Wisconsin added another chapter to its litigious history of skirmishes with lawmakers over releasing copies of public records under the state’s open-records law last week.
The last two rounds of dispute have been over whether lawmakers can insist on releasing paper copies of records or if they should release them in an electronic format — such as an email, a CD or thumb drive or a file-sharing website.
This time it was state Rep. Jonathan Brostoff, D-Milwaukee, who was in the news when he backed down in a fight with the conservative Wisconsin Institute for Law and Liberty and said he would provide copies of his emails related to occupational-licensing regulations — which WILL has been seeking to overhaul.
Brostoff had originally told the legal and research group it would cost them $3,240 for printed copies of thousands of pages of email records. WILL sued. In the settlement announced last week, the records will be provided electronically and state taxpayers also will pick up the tab — $1,822 — for WILL’s legal fees.
Earlier this year, a Dane County judge had ruled a Republican state lawmaker, Rep. Scott Krug of Nekoosa, must supply electronic copies of records related to state policies on water that were sought by Bill Lueders, president of the Wisconsin Freedom of Information Council and the managing editor of the left-leaning Progressive Magazine.
Krug, too, tried the paper dodge, saying he would provide the records — hundreds of pages — but there would be a per-page fee charged before they were released. Lueders also sued, and in January Circuit Judge Rhonda Lanford ruled that, while lawmakers have yet to set a specific standard for electronic records, that “if a requester indicates that his ability to access the record would be best served by a particular format of copy, the custodian should produce the copy in that format unless doing so would be so burdensome as to be inconsistent with the conduct of government business.”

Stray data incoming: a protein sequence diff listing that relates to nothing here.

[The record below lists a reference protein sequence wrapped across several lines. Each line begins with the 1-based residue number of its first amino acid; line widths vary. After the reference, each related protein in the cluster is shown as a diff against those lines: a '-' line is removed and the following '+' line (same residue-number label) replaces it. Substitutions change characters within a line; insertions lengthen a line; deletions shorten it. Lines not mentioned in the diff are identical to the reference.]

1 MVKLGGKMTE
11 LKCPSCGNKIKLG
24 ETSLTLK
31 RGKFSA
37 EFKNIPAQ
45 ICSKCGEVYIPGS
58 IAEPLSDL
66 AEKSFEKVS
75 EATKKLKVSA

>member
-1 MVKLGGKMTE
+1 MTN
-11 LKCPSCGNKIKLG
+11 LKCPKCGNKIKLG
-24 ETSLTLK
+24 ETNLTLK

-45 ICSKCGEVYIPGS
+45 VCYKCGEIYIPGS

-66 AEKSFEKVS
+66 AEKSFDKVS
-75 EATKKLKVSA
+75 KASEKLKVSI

But state Attorney General Brad Schimel appealed the Krug ruling in March and it is now before the District 2 Court of Appeals in Waukesha.
A Schimel spokesman said last week the Brosthoff case was settled to minimize costs, while the underlying issue on electronic records is addressed in the Krug case.
So, paper or plastic? The real underlying issue in both the Krug and Brostoff cases is that state lawmakers sometimes, usually for political purposes, don’t really want to release state records or an email trail that are legitimately being sought by citizens and interested parties. So they throw up a roadblock of paper fees to discourage requests for information.
While some requesters will go ahead and seek the records anyway, others — particularly individual citizens or low-budget citizen groups — can find the prospect of several thousand dollars in paper fees to be an insurmountable obstacle.
That is not how Wisconsin’s open-records law should work.
The simple fact is that electronic records are cheaper to produce, easier to use, provide more megadata information and often are able to be searched in a manner that is much more useable to the public.
Wisconsin lawmakers and state agencies have recognized this for years in their attempts to have the public apply electronically to request licenses and renewals in a wide array of areas — from vehicle registration to hunting and camping and all sorts of other things.
Why should record requests be any different?
As WTom Kamenick, a lawyer at WILL, put it last week: “If defies common sense, and the law, for the Legislature to waste taxpayer resources by printing out electronic records that could cheaply and quickly be provided via email, file-sharing website or CD.”
We hope the Appeals Court in Waukesha gets this right, and that state lawmakers stop using a paper-fee dodge to blunt the spirit of Wisconsin’s open-records law.